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Carl Jung Archetypes

Archetype is a symbol or attribute that explains a certain thing or a person. For example, an archetype for humanity will include the most common attributes that exist among all humans, and while using those attributes as the foundation of humanity, individuals develop their own identity in the society. Carl Jung explained archetypes as the derivatives of collective unconscious which contain the common attributes of all humanity, and further enhanced forms become the social identity of an individual such as a child, a mother, or a father. Carl Jung Archetypes are also known as Jungian archetypes, and these are inspired by the ideas of Plato and prototypes by Schopenhauer.

According to the Jungian theory of archetypes, these are images and universal patterns that are inherently present in everyone however they are actualized once an individual gains consciousness. Thus, Carl Jung specifies that the archetypes are the underlying attributes that are common for everyone but they become modified in accordance with the reality of each individual.

There are certain archetypal events that were described by Jung such as birth, marriage, death, union of the opposites, and the separation from parents. These are some of the events that are common among the humanity and each individual undergoes these events in one way of another. Thus, these events help in understanding the archetypes which are these patterns inherently present in all of humanity. Jung also presented some archetypal figures which can also be found in all of humanity, such as: child, mother, father, hero, trickster, god, and devil. These are the figures which are also present inherently and each individual experiences interaction with some of all of these archetypal figures. In addition to the archetypal events and figures, Jung also described archetypal motifs which are the creation, the apocalypse, and deluge.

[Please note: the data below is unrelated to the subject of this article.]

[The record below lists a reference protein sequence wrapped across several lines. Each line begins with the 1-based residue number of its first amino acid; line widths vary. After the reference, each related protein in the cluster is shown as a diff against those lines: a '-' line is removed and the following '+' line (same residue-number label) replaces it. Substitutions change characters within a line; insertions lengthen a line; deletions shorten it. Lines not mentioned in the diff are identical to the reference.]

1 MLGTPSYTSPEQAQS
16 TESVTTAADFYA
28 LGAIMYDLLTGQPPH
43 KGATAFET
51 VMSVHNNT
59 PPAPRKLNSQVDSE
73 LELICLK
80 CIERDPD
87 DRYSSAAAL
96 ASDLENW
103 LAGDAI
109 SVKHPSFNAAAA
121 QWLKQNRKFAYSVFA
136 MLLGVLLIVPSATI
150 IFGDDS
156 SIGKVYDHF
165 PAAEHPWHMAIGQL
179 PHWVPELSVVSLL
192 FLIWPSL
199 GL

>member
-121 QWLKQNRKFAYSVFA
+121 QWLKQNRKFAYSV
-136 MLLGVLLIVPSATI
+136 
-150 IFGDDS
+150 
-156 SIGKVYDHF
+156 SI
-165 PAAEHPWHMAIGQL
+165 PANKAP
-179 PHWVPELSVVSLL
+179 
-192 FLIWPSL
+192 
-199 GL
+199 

According to Jung, the recurring archetypal images include, the shadow, the self, the anima and the animus. The self represents the complete psychic range of an individual while the shadow represents the complete unconsciousness.

Carl Jung’s archetypes contain some conceptual difficulties therefore different individuals derive different understanding of the concept. What are archetypal images are sometimes viewed as archetypes. It is important to understand the fluid core concept of the Jungian archetypes which can be termed as the source of limitless archetypal images. It can be concluded that Jungian archetypes are a sophisticated way of explaining the inherently common attributes of humanity and how external factors develop each individual differently.

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